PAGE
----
Disaster/emergency management is the method of dealing with and avoiding risks. It involves preparation and ways to deal with a disaster before it happens, disaster response (e.g. safe evacuation, mass confinement, and sanitization, etc.), and not only supporting but also guiding and rebuilding society after natural or human-made disasters have occurred.
Disaster Management is a process of preparation, management, planning, and implementing of measures before or during a disaster. These measures are important to
- Reduce and prevent any kind of threats during a disaster
- Implement proper research and planning to sustain any disaster
- Prompt response in any threatening situation
- Evacuation and rescue missions to be carried out efficiently
- Rehabilitation for the affected people
Classification of Disasters
Disasters are classified based on severity i.e having a major or minor impact on the affected region. It can also be classified if it is a natural or a man-made disaster. Examples of natural disasters include Earthquakes, Volcanic eruptions, hurricanes, and more.
There are several man-made disasters as well including oil spills, transportation accidents, fires, mining accidents, and more.
Causes of Disasters
Based on the type of disaster, natural or man-made, the causing agent changes. Generally, natural disasters are caused by shifts in air pressure, abnormal seismic activity, soil erosion, and others. While the majority of manmade disasters are due to human negligence. Some of the major causes of Disasters are
Political Issues – Enmity between countries often creates friction leading to wars and famine among the people which led to severe starvation and death. These issues can be avoided by accepting and finding a solution through steady cooperation.
Industrialization – Due to the rapid use of products by humans on a large scale, the consumption of resources has increased which has also increased waste production. This has led to various diseases and a scarcity of valuable resources.
Environment Degradation – Due to the increase in development activities, humans have degraded the environment through mining, and deforestation, which has increased the danger of earthquakes, and floods.
Effects of Disasters
Here are some of the effects of Disaster management –
- Disasters affect people physically (diseases, disability, or death) as well as psychologically (stress, PTSD, anxiety )
- It can cause a shortage of essential items like food and clean water
- It forces people in the affected region to relocate which comes with a new set of challenges like poverty and a clean environment
- Likewise, it also draws a heavy load on a country’s economy
- Extinction of different biodiversities like flora and fauna is possible because of disasters
Disaster Management Cycle
The Disaster Management Cycle concept combines isolated efforts by various government and non-government actors to reduce vulnerability or mitigate disasters within the encompassing domain of disaster management, as phases occurring at different times in the disaster management continuum, but essentially relating to/comprising disaster management.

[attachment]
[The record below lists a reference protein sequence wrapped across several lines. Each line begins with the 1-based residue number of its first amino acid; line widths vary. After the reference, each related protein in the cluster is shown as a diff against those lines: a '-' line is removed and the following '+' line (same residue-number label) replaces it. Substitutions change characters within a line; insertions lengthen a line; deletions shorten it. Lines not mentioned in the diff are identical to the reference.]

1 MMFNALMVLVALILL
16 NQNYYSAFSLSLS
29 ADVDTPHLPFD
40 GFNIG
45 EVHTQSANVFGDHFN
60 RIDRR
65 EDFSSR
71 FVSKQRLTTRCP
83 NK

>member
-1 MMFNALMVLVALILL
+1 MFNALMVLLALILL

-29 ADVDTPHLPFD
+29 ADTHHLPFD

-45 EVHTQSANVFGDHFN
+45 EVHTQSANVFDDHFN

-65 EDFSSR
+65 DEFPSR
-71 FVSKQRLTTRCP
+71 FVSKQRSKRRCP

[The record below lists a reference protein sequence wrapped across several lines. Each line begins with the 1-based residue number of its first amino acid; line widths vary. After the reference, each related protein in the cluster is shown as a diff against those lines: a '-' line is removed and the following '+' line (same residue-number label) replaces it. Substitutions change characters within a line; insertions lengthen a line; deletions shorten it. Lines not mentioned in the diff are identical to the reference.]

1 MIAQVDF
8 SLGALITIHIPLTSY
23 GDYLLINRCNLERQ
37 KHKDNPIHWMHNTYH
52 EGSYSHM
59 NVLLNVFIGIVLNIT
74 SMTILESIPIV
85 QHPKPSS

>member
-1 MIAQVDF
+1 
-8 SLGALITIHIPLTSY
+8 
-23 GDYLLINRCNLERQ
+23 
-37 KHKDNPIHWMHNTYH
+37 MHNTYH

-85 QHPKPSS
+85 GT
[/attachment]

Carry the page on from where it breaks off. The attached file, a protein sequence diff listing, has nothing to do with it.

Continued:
This has made it easier to take a planned approach to disaster management, as post-disaster recovery and pre-disaster mitigation planning are now seen as linked rather than separate tasks. Thus, in the Disaster Management Cycle, prevention, mitigation, and readiness are pre-disaster phases, whereas response and recovery are post-disaster phases.
Disaster Management Cycle
- Prevention: Activities that are aimed at trying to prevent future disasters, such as planting trees on slopes to prevent landslides or a dam to control flooding.
- Mitigation: Activities that are aimed at trying to reduce/minimize the impact of a disaster if prevention is not possible, such as earthquake-resistant buildings according to the earthquake-prone zones.
- Preparedness: Emergency drills or pre-stocking relief materials in logistic hubs are examples of activities aimed at attempting to prepare communities for a calamity.
- Response: The response phase consists of the mobilization of the necessary emergency services, logistical support, and first responders in the disaster area like the community and local government. This includes core emergency services, such as firefighters, police, and healthcare services like ambulances, doctors, etc.
- Recovery: The recovery phase’s goal is to return the afflicted area to its pre-disaster condition. Recovery activities differ from response efforts in that they focus on challenges and decisions that must be made after immediate needs have been met. Actions such as rebuilding the devastated property, re-employment, and the repair of other critical infrastructure are at the forefront of recovery efforts.
- Recovery may be further segregated as –
- Rehabilitation: It includes the provision of temporary public utilities like shelters, food, and health facilities as interim measures as reconstruction is a long-term process.
- Reconstruction: It includes the construction of damaged infrastructure like houses, roads, electricity lines, and sewage lines and enabling sustainable livelihoods of the disaster-affected community.
Disaster management is an important tool for a government to work on affected regions with a structured approach faster and reach maximum people. The disaster management cycle helps in mitigating disasters faster by prevention and preparedness towards any future disaster. These protocols are useful for proper planning during a disaster.